All it takes is for males to fight over females or over a carcass. Then they literally fight doggedly with loud screeching. The animals smash their very sharp teeth into each other's faces. If this results in open wounds, the tumor cells - like parasites - can enter the body of healthy marsupials. And multiply.

This is exactly what should not happen. Evolution has equipped the defence system of animals and humans in such a way that it immediately recognizes cells or even just fragments of them, whether healthy or diseased, as foreign and attacks them. This is the reason why people after organ transplants are dependent on medication for the rest of their lives to keep their immune system in check. In the Tasmanian devil, however, this defense reaction against the cancer cells does not occur. This has to do with their peculiar nature, which has lost all the characteristics that could make them recognizable as foreign. The infectious cancer cells are almost invisible from an immunological point of view.

The vaccine that Flies and his colleagues have developed is intended to change this. It should ensure that the immune system recognizes the dangerous cells. The wildlife immunologist was inspired by the coronavirus vaccines from Astra Zeneca and Johnson & Johnson. Both used attenuated cold viruses to transport the vaccine through the body. Instead of the code of the corona spike protein, the vaccine for the devils is equipped with a molecule carried by the tumor cells. Vaccinated in this way, defense cells are supposed to form in the animals' bodies to fight the cancer. In July last year, Flies received permission to test his vaccine.

It has now been shown that the tests have already been successful in captive specimens. This means that the animals have developed an immune response against the tumors. But the road to the wild is long and has its pitfalls: Because it is simply impossible to vaccinate every single devil by injection. Instead, the vaccine is to be packaged in appetizing baits, following the example of rabies vaccinations in Europe and the USA - but these cannot simply be laid out in large areas in the wild. Flies' team therefore relies on snack vending machines. They are designed to attract the animals and only release bait on contact, as if at the touch of a button. To prevent too many treats from ending up in a devil's stomach, the machine initially stops responding after an ejection so that the animals lose interest in the device. "We will soon try out these prototypes and then test ten new dispensers in order to test them in the wild - initially with bait without vaccine," says Flies.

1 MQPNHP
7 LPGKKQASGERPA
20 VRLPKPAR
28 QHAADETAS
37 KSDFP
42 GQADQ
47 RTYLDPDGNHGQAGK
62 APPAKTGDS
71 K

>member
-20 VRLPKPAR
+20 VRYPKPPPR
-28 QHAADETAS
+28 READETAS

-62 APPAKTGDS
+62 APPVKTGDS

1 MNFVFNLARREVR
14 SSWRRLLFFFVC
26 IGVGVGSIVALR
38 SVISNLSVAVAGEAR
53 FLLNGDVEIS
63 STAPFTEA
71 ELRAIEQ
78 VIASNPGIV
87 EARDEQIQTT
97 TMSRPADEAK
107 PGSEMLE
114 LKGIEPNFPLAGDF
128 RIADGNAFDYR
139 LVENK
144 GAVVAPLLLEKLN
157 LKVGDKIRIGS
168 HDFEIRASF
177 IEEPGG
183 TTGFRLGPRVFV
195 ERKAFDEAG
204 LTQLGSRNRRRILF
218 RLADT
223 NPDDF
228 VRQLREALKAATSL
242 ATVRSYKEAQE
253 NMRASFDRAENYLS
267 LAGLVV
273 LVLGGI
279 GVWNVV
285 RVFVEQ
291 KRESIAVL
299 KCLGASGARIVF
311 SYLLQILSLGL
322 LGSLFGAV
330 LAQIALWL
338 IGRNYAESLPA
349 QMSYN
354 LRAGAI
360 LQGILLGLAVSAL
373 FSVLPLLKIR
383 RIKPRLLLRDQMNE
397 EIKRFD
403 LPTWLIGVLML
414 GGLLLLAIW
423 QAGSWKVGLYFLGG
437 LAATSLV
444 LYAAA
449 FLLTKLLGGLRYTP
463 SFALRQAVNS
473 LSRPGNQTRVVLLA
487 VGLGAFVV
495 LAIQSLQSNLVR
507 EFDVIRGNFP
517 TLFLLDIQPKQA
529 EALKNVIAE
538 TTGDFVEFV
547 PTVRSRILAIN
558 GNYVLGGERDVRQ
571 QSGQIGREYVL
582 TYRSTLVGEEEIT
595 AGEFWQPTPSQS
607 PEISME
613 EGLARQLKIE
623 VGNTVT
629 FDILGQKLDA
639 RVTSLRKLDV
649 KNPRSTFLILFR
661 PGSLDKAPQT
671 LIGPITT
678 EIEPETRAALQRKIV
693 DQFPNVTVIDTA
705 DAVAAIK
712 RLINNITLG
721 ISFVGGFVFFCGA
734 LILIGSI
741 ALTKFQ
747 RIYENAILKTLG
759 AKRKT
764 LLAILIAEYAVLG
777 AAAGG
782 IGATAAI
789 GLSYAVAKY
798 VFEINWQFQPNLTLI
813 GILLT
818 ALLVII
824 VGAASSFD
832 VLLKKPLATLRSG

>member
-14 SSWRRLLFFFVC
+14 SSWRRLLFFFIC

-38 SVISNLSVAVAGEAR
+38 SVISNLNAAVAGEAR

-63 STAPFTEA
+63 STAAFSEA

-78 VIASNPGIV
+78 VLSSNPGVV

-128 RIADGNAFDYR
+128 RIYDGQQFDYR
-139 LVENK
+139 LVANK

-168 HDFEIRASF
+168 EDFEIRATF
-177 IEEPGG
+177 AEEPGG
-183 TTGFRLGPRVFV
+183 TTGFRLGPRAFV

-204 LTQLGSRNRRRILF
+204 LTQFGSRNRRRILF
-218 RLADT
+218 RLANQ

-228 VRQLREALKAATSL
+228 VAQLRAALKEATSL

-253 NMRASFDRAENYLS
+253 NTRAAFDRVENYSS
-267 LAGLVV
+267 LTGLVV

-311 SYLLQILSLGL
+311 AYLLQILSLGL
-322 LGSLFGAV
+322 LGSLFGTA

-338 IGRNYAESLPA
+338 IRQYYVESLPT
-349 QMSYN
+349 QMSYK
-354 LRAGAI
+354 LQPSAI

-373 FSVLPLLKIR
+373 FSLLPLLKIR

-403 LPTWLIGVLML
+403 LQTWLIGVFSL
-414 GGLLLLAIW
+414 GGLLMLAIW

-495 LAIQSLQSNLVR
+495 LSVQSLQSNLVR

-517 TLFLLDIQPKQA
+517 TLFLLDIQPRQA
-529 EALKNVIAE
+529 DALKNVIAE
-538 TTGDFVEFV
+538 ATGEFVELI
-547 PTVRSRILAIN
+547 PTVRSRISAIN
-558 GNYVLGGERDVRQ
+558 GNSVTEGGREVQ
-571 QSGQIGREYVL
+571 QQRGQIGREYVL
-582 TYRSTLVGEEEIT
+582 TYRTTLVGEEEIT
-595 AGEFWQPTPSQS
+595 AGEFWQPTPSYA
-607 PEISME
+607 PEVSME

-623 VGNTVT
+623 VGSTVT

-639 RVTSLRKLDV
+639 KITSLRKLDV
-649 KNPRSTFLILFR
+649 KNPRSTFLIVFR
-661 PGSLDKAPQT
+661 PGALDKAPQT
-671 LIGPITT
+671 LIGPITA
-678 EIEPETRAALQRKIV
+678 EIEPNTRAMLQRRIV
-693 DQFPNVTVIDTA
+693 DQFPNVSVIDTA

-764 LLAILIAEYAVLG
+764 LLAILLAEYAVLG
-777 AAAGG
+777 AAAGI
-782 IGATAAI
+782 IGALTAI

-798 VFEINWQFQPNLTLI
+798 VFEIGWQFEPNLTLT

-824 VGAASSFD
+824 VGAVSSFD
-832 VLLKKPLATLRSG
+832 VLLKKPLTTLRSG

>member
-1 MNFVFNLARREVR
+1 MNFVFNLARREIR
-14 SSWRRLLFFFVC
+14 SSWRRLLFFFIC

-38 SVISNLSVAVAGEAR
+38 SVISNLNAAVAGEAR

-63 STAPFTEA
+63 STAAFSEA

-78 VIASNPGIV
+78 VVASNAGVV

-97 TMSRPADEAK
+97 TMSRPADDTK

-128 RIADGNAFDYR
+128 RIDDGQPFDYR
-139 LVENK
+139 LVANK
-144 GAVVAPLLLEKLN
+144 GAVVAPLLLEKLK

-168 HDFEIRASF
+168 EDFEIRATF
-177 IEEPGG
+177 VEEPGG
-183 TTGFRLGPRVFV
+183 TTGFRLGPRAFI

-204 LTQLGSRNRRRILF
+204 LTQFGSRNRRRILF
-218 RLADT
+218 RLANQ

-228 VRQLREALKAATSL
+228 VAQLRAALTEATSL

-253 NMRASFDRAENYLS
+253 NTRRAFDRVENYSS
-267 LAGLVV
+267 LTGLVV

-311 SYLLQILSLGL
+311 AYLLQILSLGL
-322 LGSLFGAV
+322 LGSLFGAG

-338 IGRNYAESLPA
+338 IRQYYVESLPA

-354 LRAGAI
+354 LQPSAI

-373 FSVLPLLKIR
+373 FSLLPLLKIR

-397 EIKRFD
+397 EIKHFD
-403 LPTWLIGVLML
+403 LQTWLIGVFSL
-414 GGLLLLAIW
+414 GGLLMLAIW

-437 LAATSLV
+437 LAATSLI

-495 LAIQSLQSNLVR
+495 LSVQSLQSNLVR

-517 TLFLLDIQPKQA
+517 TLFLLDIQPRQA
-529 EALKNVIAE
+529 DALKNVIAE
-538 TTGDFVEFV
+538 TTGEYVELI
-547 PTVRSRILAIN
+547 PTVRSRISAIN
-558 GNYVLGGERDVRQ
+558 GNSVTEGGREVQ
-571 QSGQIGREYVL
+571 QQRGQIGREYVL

He knows that his vaccine will not prevent cancer. "In the long term, we want to ensure that vaccinated devils survive longer than unvaccinated animals," says Flies. Because more time means more opportunity to mate, i.e. to strengthen the populations. Conservation biologist Carolyn Hogg from the University of Sydney in Australia told the journal Scientific American that it would be enough if the vaccine only partially protected the devils from DFTD. "It just needs to help them live longer than they currently do," says Hogg. "If they live longer, they manage more mating seasons." In future, Flies wants to intelligently upgrade his snack machines with cameras and computers. They should only eject the bait when a Tasmanian devil has actually pressed the button and not another roaming animal.

Meanwhile, it turns out that the disappearance of the Tasmanian devil is already changing the ecosystem. With its decline, the population of all those animals that also feed on carcasses and carrion is increasing. For example, the number of giant pouched martens(Dasyurus maculatus) is increasing. The new conditions are even reflected in its genes, said Andrew Storfer, evolutionary geneticist at Washington State University, in the journal "Nature". He and his team found that genes that control muscle development, for example, were linked to the population density of Tasmanian devils. At least this is very easy to understand: In areas where the marsupial devil has already been killed off, the giant marsupials have to move around far less to find enough food.